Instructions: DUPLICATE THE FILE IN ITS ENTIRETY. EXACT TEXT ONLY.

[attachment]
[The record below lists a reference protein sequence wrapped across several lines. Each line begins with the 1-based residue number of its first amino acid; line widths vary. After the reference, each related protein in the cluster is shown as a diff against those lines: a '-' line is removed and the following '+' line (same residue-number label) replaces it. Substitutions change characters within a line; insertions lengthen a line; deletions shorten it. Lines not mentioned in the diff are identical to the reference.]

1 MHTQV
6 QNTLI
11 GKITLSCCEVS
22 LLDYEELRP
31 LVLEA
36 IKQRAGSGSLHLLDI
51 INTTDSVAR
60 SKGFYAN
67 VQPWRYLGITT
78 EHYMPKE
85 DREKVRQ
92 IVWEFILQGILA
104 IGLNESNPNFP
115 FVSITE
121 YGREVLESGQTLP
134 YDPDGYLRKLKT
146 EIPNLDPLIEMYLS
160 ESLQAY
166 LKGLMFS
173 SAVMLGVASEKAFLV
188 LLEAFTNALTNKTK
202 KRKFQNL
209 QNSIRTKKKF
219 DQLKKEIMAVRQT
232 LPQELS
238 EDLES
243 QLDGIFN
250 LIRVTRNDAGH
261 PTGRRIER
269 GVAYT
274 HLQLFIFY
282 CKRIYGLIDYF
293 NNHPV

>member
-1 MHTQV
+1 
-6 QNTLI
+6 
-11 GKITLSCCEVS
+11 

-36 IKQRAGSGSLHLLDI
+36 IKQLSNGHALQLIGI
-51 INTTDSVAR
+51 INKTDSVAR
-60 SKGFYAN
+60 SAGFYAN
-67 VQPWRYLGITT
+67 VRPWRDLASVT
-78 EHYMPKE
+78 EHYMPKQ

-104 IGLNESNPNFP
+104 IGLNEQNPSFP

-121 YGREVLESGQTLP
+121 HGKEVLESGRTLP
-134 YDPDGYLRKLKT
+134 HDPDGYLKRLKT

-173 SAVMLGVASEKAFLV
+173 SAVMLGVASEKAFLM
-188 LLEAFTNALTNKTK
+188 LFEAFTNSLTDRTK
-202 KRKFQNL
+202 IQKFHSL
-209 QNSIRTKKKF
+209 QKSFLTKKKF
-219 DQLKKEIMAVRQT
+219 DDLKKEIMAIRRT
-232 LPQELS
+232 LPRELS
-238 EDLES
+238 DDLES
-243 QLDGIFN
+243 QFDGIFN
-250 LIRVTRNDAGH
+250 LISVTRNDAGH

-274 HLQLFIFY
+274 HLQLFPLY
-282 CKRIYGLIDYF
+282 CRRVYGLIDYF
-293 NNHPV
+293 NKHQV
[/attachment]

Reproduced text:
[The record below lists a reference protein sequence wrapped across several lines. Each line begins with the 1-based residue number of its first amino acid; line widths vary. After the reference, each related protein in the cluster is shown as a diff against those lines: a '-' line is removed and the following '+' line (same residue-number label) replaces it. Substitutions change characters within a line; insertions lengthen a line; deletions shorten it. Lines not mentioned in the diff are identical to the reference.]

1 MHTQV
6 QNTLI
11 GKITLSCCEVS
22 LLDYEELRP
31 LVLEA
36 IKQRAGSGSLHLLDI
51 INTTDSVAR
60 SKGFYAN
67 VQPWRYLGITT
78 EHYMPKE
85 DREKVRQ
92 IVWEFILQGILA
104 IGLNESNPNFP
115 FVSITE
121 YGREVLESGQTLP
134 YDPDGYLRKLKT
146 EIPNLDPLIEMYLS
160 ESLQAY
166 LKGLMFS
173 SAVMLGVASEKAFLV
188 LLEAFTNALTNKTK
202 KRKFQNL
209 QNSIRTKKKF
219 DQLKKEIMAVRQT
232 LPQELS
238 EDLES
243 QLDGIFN
250 LIRVTRNDAGH
261 PTGRRIER
269 GVAYT
274 HLQLFIFY
282 CKRIYGLIDYF
293 NNHPV

>member
-1 MHTQV
+1 
-6 QNTLI
+6 
-11 GKITLSCCEVS
+11 

-36 IKQRAGSGSLHLLDI
+36 IKQLSNGHALQLIGI
-51 INTTDSVAR
+51 INKTDSVAR
-60 SKGFYAN
+60 SAGFYAN
-67 VQPWRYLGITT
+67 VRPWRDLASVT
-78 EHYMPKE
+78 EHYMPKQ

-104 IGLNESNPNFP
+104 IGLNEQNPSFP

-121 YGREVLESGQTLP
+121 HGKEVLESGRTLP
-134 YDPDGYLRKLKT
+134 HDPDGYLKRLKT

-173 SAVMLGVASEKAFLV
+173 SAVMLGVASEKAFLM
-188 LLEAFTNALTNKTK
+188 LFEAFTNSLTDRTK
-202 KRKFQNL
+202 IQKFHSL
-209 QNSIRTKKKF
+209 QKSFLTKKKF
-219 DQLKKEIMAVRQT
+219 DDLKKEIMAIRRT
-232 LPQELS
+232 LPRELS
-238 EDLES
+238 DDLES
-243 QLDGIFN
+243 QFDGIFN
-250 LIRVTRNDAGH
+250 LISVTRNDAGH

-274 HLQLFIFY
+274 HLQLFPLY
-282 CKRIYGLIDYF
+282 CRRVYGLIDYF
-293 NNHPV
+293 NKHQV